Go, warm up. We can’t say it enough
You’ve often heard well-known athletes tell you that a warm up prior to exercise is essential. Let’s break this vital part of a training programme down to its core elements so you have a clear understanding of why it is so important.health and fitness Updated: Oct 03, 2009 19:59 IST
You’ve often heard well-known athletes tell you on these pages that a warm up prior to exercise is essential. Yet, I bet most of you think you don’t really need to, either because ‘you aren’t at that level’ or you ‘don’t have the time’. Both these are poor excuses for skipping a warm up. Let’s break this vital part of a training programme down to its core elements so you have a crystal clear understanding of why it is so important.
What the experts found
There is a lifetime of studies done on warming up and stretching, but I’m going to focus on two:
The Journal of Orthopaedic and Sports Physiotherapy found that a warm up done at 60 per cent of maximum improved aerobic and anaerobic performance by 6 per cent. This means that you will be able to provide 6 per cent more oxygen to your muscles. Oxygen is used by muscles to burn energy stored inside them. It stands to reason that if you provide 6 per cent more oxygen and produce more energy, your muscles will be able to generate 6 per cent more power.
The University of Strathclyde found that less accumulation of blood and muscle lactate occurred in subjects who performed a good warm up prior to intense exercise. Lactate is a waste product that builds up in your body as a result of anaerobic metabolism. It is detrimental to performance as it inhibits your muscles’ ability to perform.
Function of a warm-up
A good warm up does the following:
-Raises your temperature helping your body get more oxygen to the muscles. This is because haemoglobin, which carries oxygen in the blood, releases oxygen into the muscles quicker at higher temperatures.
-A warmer body improves elasticity in muscles, ligaments, tendons and fascia, making these connective tissues more pliable and more resistant to injury.
-Synovial fluid becomes less viscous at higher temperatures. Synovial fluid is responsible for providing the articular cartilage of our joints with nutrients as there are no blood vessels there. If the viscosity drops then the fluid is less sticky and flows better, nourishing and lubricating cartilage surfaces.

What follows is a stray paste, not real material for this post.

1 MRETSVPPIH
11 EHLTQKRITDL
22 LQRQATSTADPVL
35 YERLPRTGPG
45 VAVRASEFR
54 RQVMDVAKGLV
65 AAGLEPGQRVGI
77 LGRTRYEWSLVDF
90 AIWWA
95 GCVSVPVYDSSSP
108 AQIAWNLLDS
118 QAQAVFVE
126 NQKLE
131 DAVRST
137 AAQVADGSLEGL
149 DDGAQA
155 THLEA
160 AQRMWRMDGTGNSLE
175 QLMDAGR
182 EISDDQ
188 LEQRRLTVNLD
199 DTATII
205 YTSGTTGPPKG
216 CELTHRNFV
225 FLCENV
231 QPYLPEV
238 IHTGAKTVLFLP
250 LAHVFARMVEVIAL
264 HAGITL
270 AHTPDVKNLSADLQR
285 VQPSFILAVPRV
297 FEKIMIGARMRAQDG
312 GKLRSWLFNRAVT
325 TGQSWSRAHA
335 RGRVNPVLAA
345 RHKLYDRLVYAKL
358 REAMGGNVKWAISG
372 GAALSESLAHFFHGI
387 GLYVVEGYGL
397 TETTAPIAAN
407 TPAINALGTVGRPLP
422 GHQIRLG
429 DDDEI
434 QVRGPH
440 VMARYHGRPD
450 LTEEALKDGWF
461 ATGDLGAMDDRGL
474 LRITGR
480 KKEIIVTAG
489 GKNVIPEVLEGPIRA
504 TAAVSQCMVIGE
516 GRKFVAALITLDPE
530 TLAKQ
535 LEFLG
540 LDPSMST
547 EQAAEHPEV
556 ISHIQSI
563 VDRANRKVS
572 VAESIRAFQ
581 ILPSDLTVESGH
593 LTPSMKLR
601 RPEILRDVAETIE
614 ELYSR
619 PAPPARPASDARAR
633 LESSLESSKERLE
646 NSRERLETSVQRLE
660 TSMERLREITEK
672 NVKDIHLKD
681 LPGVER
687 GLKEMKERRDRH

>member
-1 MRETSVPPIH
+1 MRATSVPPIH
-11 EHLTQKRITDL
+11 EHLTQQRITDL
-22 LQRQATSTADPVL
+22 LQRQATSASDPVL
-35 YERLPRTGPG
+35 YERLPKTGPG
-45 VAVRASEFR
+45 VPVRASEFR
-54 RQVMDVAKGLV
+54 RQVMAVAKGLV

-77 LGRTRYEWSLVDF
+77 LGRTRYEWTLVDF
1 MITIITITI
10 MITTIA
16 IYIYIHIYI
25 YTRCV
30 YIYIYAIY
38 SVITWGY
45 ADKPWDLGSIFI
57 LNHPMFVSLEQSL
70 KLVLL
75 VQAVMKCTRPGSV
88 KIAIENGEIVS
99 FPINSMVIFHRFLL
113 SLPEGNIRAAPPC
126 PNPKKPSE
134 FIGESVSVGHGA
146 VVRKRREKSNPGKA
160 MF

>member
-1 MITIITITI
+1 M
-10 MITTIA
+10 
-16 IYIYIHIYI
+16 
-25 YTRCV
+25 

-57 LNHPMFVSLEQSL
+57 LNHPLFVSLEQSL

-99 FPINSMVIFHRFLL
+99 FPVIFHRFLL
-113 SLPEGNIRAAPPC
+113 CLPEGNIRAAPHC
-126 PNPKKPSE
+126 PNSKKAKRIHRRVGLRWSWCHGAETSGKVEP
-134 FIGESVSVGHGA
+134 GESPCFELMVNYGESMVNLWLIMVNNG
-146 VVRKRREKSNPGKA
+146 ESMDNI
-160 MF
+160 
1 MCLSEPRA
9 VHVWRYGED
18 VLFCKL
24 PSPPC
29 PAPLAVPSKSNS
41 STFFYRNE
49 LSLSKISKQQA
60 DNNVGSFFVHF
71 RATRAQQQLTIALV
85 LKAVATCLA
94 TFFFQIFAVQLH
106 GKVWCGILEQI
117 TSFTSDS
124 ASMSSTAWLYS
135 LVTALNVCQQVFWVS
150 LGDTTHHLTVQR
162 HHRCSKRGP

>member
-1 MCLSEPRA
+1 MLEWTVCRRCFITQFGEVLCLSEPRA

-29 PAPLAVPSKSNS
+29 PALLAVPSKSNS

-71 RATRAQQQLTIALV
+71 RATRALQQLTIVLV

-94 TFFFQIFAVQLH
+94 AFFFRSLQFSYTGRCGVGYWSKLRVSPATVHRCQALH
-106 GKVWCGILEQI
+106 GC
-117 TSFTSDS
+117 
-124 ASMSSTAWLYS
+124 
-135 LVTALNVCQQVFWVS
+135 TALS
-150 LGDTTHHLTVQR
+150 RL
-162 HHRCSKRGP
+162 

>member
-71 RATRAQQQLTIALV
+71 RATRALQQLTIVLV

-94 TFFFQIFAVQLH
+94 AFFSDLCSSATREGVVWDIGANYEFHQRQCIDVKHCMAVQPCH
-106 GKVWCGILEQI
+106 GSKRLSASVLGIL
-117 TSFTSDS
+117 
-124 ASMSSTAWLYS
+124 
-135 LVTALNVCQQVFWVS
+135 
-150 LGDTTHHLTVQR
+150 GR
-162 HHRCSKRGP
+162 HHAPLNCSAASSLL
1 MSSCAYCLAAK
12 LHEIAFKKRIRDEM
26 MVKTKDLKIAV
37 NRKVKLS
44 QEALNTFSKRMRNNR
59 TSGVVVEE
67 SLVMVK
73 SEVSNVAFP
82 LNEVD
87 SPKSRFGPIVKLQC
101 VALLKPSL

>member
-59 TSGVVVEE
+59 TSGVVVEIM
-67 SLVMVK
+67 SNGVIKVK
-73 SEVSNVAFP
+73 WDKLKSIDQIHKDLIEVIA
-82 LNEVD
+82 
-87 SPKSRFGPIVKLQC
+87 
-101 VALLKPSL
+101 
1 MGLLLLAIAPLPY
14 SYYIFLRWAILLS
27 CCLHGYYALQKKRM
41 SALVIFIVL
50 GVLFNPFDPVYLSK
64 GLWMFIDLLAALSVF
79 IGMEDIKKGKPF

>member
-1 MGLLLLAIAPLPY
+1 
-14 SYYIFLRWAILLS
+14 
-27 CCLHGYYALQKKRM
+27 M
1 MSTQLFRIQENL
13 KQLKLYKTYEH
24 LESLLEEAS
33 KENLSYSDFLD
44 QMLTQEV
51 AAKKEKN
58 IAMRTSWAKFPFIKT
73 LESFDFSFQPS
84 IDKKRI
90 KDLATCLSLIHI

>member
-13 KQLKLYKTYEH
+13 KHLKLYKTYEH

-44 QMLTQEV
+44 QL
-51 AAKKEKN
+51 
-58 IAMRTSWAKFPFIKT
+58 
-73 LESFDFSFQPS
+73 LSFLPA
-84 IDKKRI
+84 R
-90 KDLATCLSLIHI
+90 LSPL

-Improves nerve conductivity so that your nervous system can control vital functions like balance, co-ordination and muscle contractility much better. This helps with your form, efficiency, and athleticism and makes you perform better.
-Increases your heart rate and improves circulation in muscles. At rest, only 15 per cent of your blood flow goes to your muscles. If you don’t allow your body to warm up properly it will not get enough time to divert more blood to the muscles. This means that insufficient oxygen will reach muscles; leading to excessive build up of lactic acid, impeding muscle performance. The body can divert as much as 80 per cent of circulating blood flow to muscles during strenuous exercise. This is a 500 per cent increase from rest so why make your body exercise before it is ready?
How to get it going
There are three stages to warming up safely and correctly:
-Joint mobilisation. This is characterised by large full range movements to loosen up important joints and prepare them for movement.
-Progressive aerobic exercise to raise the body’s temperature, increase heart rate and increase blood circulation to the muscles.
-Sports specific drills to stimulate the brain and nervous system so the neuromuscular pathways are working correctly and signals travelling along nerves at optimum speed.
You should feel a light sweat after warm-up. This is an indication that your body’s core temperature has risen by about 1°C, stimulating the natural cooling mechanism — sweat.
Matthews is physiotherapist for the Mittal Champions Trust.